I’m searching for peace, but I picked the wrong morning.
It’s no-man’s land. Between the mundanity of the week and the Holy Holiday, productivity and solitude hanging on the laundry line, waiting in the sun for another day to be used.
A split second after my smallest child’s feet step over the doorway, holding onto Abba’s hand and waving goodbye, “Bye, mama”, I whirl around, and it’s noon.
I look at the clock, tights securely fastened, and run to get on my shoes.
This is my dash, my daily exercise in physical prayer, to see how close I can be to being Not Late.
Breathing rhythmically, I pass homes every few strides, and remember how much I love this; controlling my body through space and time, faster than usual.
I wonder where all the other frantic Mom-runners are. I pass at least twenty women between the ages of 20 and 45 pushing strollers, looking up at me with quiet eyes. I heave past men in black suits and past familiar crossing guards- the ones who say hi to me and the one who refuses- and I feel as if I’m marking my place in this neighborhood. Make way, here I come, the Frantic, Running Mama. Each step is a defiant proclamation.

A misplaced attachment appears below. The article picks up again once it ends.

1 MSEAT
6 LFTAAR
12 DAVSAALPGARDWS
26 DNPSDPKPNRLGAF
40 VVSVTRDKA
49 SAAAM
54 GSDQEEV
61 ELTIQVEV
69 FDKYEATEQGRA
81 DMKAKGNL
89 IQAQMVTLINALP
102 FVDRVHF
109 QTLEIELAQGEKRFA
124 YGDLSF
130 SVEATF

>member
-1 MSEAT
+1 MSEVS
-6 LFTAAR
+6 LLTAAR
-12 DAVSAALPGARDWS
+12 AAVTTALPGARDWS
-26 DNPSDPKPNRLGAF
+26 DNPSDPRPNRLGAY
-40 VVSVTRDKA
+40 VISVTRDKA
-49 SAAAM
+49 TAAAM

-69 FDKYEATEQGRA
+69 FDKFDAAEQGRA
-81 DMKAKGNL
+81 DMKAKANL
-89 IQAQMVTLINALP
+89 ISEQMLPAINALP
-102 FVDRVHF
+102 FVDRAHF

I arrive at the playgroup door, the last fifteen feet completed in a moderate sprint- c’mon, Rivka, push it– and after the rush of self-congratulations, I pull out my phone to check my timing. I’m only eight minutes late, this month’s record. I congratulate myself on the accomplishment, and when the teacher answers the door, my flushed, red face greets her warmly, I’m so pleased with myself. No apology needed today, I surmise, a mere eight minutes late! Someone, give me a medal.
The descent from the Late-Mom Runner’s High begins the moment my dearest is lured into her stroller by the chips I brought stuffed into my coat pocket. As I push, I struggle between two worlds- the one in which I keep on running, and the one which knows I should be here, moving slowly, making toddler small talk.
Am I the only one searching for more? How do I find it the balance between giving myself enough time for productivity, solitude, socializing, and holy communion?
Where do I find Enough? Or is the problem I am searching too much and need to spend more time surrendering myself to Nothingness and Netflix?
As I push the stroller, slowly home, I look at the clouds in our horizon and my mind turns to the upcoming holiday.
“VeNahafoch Hu” -“when the tables were turned, everything is upside down”- turns around in my brain and I hum it as I walk along. When everything is upside down. When I can throw off the desires to conquer the world and thrive in everything and enjoy everyone and just feel that by eating, drinking, and laughing, I am doing exactly as I should.
My home, the one a crazy LateMom- an alter ego of mine- had just dashed from twenty minutes prior, comes into view.
I’m not ready yet to enter, to return to who I was.
I want to stop going in the direction she had been heading and do the exact opposite. Sit. Breathe. Un-do.
I step inside the door. The day will begin again. The world will restart again. Everything will be upside-down, inside out, and perfect. No man’s land, and the perfect oasis, at once.